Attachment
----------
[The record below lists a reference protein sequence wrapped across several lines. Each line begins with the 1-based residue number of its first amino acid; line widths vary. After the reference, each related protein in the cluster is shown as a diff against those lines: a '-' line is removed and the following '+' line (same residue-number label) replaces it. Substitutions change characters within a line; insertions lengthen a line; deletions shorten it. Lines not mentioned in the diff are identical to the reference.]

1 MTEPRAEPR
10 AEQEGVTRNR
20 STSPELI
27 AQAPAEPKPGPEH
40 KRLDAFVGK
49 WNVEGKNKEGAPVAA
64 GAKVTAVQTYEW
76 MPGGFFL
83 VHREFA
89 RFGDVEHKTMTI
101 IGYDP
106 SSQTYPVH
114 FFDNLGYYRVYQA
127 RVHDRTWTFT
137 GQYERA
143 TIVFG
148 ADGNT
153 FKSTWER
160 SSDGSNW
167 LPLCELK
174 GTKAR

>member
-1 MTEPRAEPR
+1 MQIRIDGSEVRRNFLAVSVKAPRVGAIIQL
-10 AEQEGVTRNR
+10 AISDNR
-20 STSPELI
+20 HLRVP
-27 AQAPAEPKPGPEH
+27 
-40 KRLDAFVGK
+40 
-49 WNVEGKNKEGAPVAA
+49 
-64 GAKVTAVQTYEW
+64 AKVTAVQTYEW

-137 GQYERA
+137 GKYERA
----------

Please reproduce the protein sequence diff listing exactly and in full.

[The record below lists a reference protein sequence wrapped across several lines. Each line begins with the 1-based residue number of its first amino acid; line widths vary. After the reference, each related protein in the cluster is shown as a diff against those lines: a '-' line is removed and the following '+' line (same residue-number label) replaces it. Substitutions change characters within a line; insertions lengthen a line; deletions shorten it. Lines not mentioned in the diff are identical to the reference.]

1 MTEPRAEPR
10 AEQEGVTRNR
20 STSPELI
27 AQAPAEPKPGPEH
40 KRLDAFVGK
49 WNVEGKNKEGAPVAA
64 GAKVTAVQTYEW
76 MPGGFFL
83 VHREFA
89 RFGDVEHKTMTI
101 IGYDP
106 SSQTYPVH
114 FFDNLGYYRVYQA
127 RVHDRTWTFT
137 GQYERA
143 TIVFG
148 ADGNT
153 FKSTWER
160 SSDGSNW
167 LPLCELK
174 GTKAR

>member
-1 MTEPRAEPR
+1 MQIRIDGSEVRRNFLAVSVKAPRVGAIIQL
-10 AEQEGVTRNR
+10 AISDNR
-20 STSPELI
+20 HLRVP
-27 AQAPAEPKPGPEH
+27 
-40 KRLDAFVGK
+40 
-49 WNVEGKNKEGAPVAA
+49 
-64 GAKVTAVQTYEW
+64 AKVTAVQTYEW

-137 GQYERA
+137 GKYERA